5 Digital Tools for Children with Special Needs

Digital tools are everywhere. A post at Reading Rockets recommended 5 websites with digital tools for children with special needs improve reading skills.

Digital tools and apps are exploding all over the electronic world. A post at Reading Rockets, an organization dedicated to teaching young children to read and supporting struggling readers, recommended 5 websites with digital tools for children with special needs that improve their reading skills.

Digital Tools Incorporate Universal Design for Learning Principles

The recommended websites incorporate Universal Design for Learning (UDL) principles. The post says that UDL principles create “learning environments that meet the needs of all types of learners—closed captioning for the hearing impaired, read-aloud capabilities for the visually impaired, for example.”

Why are universal design for learning principles important to kids struggling with reading? According to the post, “children benefit enormously from the types of learning experiences that engage them on a variety of levels such as: Seeing, hearing, speaking, singing, and movement.”

5 Websites with Digital Tools for Children with Special Needs

  1. UDL Tech Toolkit Wiki is packed with learning tools to aid children with handwriting issues.
  2. CAST’s UDL Book Builder helps children create and publish their own books, and it reads them back!
  3. Signed Stories allows visitors to view stories told in sign language, with subtitles and an audio option.
  4. The Mother Goose Book Club features children’s nursery rhymes sung aloud by fun characters.
  5. TapToTalk is a free app for kids with limited speech capabilities. It’s featured at Common Sense Media website.


Julie M. Wood–former public school teacher, reading specialist, and nationally recognized educational consultant, and author of the post–explains each website in greater detail at

What Digital Tools and Websites Do You Recommend?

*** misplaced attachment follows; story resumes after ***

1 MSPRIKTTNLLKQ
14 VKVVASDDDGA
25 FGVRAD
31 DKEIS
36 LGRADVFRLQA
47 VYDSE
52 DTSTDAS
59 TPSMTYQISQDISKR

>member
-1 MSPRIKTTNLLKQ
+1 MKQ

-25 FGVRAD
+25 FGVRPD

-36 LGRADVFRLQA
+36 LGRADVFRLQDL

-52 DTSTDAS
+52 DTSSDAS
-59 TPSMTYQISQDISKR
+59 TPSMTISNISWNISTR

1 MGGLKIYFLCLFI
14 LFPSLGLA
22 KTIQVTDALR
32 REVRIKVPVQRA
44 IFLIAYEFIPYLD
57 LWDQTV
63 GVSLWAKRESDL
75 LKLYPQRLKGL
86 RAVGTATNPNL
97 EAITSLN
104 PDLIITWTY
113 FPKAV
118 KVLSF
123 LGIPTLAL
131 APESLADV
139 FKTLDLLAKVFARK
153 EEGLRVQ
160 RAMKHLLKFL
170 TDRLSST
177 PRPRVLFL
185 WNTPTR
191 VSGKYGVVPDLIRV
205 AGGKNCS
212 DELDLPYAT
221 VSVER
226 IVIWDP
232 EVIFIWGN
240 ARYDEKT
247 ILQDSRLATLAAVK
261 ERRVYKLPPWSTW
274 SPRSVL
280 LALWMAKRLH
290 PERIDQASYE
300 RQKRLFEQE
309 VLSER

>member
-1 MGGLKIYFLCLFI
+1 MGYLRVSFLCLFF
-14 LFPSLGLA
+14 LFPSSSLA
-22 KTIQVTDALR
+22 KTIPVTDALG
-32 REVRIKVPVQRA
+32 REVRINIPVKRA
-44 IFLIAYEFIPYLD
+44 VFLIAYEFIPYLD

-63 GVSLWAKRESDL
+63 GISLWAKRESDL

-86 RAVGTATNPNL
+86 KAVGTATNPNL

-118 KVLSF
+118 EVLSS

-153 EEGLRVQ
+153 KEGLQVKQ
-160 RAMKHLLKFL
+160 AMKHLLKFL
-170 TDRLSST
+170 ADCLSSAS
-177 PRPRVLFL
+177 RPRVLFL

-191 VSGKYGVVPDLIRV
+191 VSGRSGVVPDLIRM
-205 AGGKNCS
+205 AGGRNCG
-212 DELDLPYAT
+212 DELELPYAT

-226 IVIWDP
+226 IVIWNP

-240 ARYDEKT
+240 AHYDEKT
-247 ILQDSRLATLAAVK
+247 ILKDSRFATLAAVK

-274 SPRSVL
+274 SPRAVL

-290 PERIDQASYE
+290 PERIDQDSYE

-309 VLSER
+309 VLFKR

These 5 resources are excellent, but there must be others on the web. What digital tools and websites have you and your children discovered to help them learn to read? Leave a comment to share them with the rest of us, whether or not they follow universal design for learning principles.

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4 Responses to “5 Digital Tools for Children with Special Needs”

  1. Lori says:

    A great one my daughter uses is Bookshare which is free for students with physical and vision disabilities. There are tons of books in every genre (and even some textbooks) that you can download and have read aloud. The app we use to access it on her iPad is called Read2Go. As the text is read (by computer, so there are some mistakes in pronunciation, etc) the text is highlighted – the paragraph in one color and the specific word being read in another. This helps my daughter track where she is reading as it is read aloud. She loves it and it has motivated her to read!

    Another app we use on her iPad for writing/typing is Write Pad. It converts handwriting to type and can also be used as a basic word processing program.

  2. Jolene says:


    Thanks for adding to the resource bank. The link is greatly appreciated.


  3. Ashley Wells says:

    While some parents may frown upon the use of web-based videos as a learning tool for their kids, I believe that these can be great resources for supplementing one’s education when used in moderation.

  4. Jolene says:

    I agree, Ashley.

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